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Sigma-Aldrich to acquire Ace Animals

The acquisition will enhance SAGE Labs’ rodent husbandry capabilities, add new models to their product portfolio and add a strategic location for US animal distribution.

Sigma-Aldrich announced recently it has signed an agreement to acquire Ace Animals Inc., a Pennsylvania-based provider of research rodents to the biomedical industry. Ace Animals, a commercial rodent breeder established in 1973, will operate as part of Sigma Advanced Genetic Engineering (SAGE) Labs, a Sigma Life Science initiative.

Terms and conditions of the agreement were not disclosed. Closing is expected shortly.

The acquisition will enhance SAGE Labs’ current rat and mouse breeding capabilities, primarily used in the development and characterization of its knockout and knock-in rat models featuring specific gene deletions, insertions, repressions and modifications created using proprietary CompoZr Zinc Finger Nuclease technology. In addition, Ace Animals’ strategic location in Pennsylvania is expected to enhance the distribution of SAGE Labs models to key sites within the United States bio-pharma industry.

Through the acquisition, SAGE Labs plans to offer a substantially increased portfolio of products and services, including several wild-type rats and mice including Swiss Webster, Sprague Dawley, ICR, Balb/c, C57BL/6 and Cotton Rats.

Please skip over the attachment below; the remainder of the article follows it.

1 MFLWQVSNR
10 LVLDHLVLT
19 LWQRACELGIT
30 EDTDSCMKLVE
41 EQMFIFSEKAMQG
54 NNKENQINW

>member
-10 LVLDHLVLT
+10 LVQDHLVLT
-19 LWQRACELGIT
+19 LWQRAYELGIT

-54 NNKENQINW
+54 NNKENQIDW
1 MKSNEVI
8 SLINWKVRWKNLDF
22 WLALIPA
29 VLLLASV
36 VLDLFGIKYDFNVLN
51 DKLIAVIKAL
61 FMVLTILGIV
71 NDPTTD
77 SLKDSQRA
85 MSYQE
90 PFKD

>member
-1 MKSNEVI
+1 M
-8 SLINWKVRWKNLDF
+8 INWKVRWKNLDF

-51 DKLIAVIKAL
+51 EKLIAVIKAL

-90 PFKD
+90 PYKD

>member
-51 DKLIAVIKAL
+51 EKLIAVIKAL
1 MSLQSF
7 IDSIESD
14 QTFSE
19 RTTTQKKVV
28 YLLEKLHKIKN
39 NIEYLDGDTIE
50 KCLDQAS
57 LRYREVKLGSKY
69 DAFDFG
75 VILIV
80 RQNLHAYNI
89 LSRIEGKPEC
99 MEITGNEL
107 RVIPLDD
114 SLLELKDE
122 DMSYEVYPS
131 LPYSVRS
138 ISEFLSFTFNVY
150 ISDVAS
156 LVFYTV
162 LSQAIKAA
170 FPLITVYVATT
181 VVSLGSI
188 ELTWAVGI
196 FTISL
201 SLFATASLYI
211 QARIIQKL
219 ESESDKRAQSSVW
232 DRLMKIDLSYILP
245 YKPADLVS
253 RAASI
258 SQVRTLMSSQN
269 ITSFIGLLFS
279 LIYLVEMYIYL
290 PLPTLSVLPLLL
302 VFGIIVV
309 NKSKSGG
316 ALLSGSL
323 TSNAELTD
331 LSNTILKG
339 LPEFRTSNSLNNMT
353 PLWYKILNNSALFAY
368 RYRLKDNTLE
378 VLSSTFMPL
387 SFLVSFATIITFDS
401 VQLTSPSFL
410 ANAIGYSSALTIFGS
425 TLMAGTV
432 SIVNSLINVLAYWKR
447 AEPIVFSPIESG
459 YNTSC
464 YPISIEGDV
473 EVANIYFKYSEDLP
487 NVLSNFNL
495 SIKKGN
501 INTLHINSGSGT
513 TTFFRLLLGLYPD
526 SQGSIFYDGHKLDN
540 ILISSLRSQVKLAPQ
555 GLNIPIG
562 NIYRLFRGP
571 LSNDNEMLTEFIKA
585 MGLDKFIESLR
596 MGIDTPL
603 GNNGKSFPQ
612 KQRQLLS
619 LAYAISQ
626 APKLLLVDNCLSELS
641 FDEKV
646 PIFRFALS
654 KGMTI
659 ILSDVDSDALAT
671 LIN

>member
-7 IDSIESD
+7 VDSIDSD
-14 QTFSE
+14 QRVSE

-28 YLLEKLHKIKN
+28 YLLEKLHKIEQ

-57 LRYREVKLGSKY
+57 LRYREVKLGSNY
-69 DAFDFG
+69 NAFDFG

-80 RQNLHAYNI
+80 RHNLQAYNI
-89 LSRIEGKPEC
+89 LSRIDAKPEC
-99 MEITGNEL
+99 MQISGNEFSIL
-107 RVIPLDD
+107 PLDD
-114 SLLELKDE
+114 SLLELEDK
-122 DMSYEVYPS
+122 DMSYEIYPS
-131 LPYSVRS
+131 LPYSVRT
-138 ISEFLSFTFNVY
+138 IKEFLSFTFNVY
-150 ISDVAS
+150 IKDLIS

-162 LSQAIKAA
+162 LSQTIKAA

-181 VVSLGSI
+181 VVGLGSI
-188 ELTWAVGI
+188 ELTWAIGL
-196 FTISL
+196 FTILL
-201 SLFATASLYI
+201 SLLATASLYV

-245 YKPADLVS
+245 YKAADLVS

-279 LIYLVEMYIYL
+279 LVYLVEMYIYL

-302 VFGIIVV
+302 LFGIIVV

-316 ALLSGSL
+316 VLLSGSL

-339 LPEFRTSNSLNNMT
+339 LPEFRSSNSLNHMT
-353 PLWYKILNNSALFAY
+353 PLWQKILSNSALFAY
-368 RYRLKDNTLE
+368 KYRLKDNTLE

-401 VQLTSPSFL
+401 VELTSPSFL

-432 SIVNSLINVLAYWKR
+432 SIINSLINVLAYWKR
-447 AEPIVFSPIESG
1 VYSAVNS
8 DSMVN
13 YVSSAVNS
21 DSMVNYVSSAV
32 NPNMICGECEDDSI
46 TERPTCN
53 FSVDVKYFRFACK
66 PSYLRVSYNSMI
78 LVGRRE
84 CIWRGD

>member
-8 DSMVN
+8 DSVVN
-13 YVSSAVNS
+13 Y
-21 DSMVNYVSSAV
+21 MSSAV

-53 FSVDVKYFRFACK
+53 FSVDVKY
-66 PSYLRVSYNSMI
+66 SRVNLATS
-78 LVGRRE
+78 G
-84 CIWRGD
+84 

SAGE Labs will be able to offer contract breeding services, an extension of its current SAGEspeed animal creation service. Concurrently, Ace Animals’ customers are expected to benefit from access to the genetic engineering platforms offered through Sigma’s SAGE labs.

SAGE Labs is developing their catalogue of knockout rat models across a number of research fields, including neurobiology, toxicology, cardiology and immunology.

‘With the Ace Animals acquisition, SAGE Labs will be in a better position to offer a greater number of models with the goal of helping researchers understand the functional significance of genes and their relationships to human diseases,’ said Dr Edward Weinstein, Director of SAGE Labs. ‘ In vivo models of human disease states serve as more predictive proxies to the human condition, and therefore are instrumental to the discovery of novel and powerful therapeutics.’

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